We tackle each assignment with an all-terrain sense of adventuresome engineering, and a work ethic that can’t be feigned. The modest scope of our company affords us a margin of creative adaptability that many larger corporations have long since bailed from their systems, allowing us to work on a large number of products and projects that have no direct bearing towards one another.Read More
April 10, 2012
It is a technology that has already transformed our world. The oil-rich nations of the Persian Gulf already have giant desalination plants that supply their kingdoms and emirates with vast quantities of drinking-water straight from the ocean. It makes perfect sense that oil-rich desert states are the first major birthplaces for the desalinization industry: for now, the energy consumption that goes into most of today’s desalination plants is simply too costly for most countries to entertain on a large scale. But all that is already changing. As desertification becomes ever more present across the planet, the need for cheaper desalination technology is becoming increasingly apparent.
The United States is a relative latecomer to the potential gold-mine of desalination, but companies throughout America are beginning to see the profit and utility in finding a way to filter saltwater cheaply by using much less energy. Solar Water Energy, LLC of Detroit has patented a means of extracting freshwater from seawater by way of solar panels. United Water New York, the chief supplier of Rockland County’s drinking water, has recently proposed a desalination plant that would use millions of gallons of desalinized Hudson River water to supply the county’s daily needs.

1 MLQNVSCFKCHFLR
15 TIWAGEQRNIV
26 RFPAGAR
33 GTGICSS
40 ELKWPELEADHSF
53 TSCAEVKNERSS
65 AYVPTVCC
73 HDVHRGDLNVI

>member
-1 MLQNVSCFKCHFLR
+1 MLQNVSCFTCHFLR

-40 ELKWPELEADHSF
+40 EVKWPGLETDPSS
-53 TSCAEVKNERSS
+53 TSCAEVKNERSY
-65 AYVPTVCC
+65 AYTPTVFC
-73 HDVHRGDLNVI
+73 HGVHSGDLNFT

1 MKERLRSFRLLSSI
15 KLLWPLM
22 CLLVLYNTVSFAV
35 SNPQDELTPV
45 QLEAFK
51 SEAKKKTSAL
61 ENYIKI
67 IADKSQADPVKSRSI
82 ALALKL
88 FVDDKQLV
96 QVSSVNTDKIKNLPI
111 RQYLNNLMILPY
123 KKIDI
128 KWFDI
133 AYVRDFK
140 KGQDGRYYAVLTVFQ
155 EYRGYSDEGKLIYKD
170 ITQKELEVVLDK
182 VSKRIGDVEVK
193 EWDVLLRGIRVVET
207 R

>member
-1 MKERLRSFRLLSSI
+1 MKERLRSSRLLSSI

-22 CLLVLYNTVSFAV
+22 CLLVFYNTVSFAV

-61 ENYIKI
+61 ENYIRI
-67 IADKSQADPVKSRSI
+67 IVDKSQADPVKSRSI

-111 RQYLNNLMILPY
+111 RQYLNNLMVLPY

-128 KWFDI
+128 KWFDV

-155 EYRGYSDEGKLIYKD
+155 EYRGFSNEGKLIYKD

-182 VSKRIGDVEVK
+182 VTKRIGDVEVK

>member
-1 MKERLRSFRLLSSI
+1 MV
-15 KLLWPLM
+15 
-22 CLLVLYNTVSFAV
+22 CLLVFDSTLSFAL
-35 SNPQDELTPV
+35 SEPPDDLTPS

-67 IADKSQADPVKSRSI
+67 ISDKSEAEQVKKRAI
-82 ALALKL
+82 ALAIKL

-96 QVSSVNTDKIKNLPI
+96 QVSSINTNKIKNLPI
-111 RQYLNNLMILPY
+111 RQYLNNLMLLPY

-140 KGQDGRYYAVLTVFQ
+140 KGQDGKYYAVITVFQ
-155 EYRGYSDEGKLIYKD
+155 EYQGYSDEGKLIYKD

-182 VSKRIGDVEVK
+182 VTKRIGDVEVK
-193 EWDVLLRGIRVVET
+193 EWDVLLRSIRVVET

As with any industry, desalinization plants must be carefully maintained and guarded against corrosion. The seawater used in desalination plants contains all kinds of unwanted substances and substrates. If a plant manager isn’t careful, these various substrates can get lodged into the evaporator tubes that are the foremost feature of the desalinization process. Soluble compounds like calcium carbonate (a common occurrence in seawater) gradually deposit layers of sediment in the evaporation tubes, eventually stopping the process of freshwater-making dead in its tracks.
At Fluidtrol, we’ve built basket strainers for all kinds of dirt and crud, from swimming pools to water-parks to chemical and wastewater treatment, and desalination plants are no exception. Currently, we are in the process of providing basket strainers for a new desalination plant in Eastern Australia (a region stricken by substantial rainfall declines). With our Alabama work ethic that combines steady pragmatism with the ability to work overtime, we can get nearly any job completed in record time.
Freshwater resources may seem to be disappearing, but that’s only for a bleak moment in history. The future of freshwater supplies remains strong and steady with desalination technology. We look forward to the day when we get to apply our experience in producing basket strainers (on an industrial scale) to one of the premier technologies of tomorrow.